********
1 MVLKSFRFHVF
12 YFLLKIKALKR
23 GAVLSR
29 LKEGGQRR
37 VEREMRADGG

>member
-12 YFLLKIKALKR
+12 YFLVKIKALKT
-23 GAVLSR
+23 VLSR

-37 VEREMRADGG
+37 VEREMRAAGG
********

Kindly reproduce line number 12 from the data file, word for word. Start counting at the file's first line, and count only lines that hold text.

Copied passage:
+37 VEREMRAAGG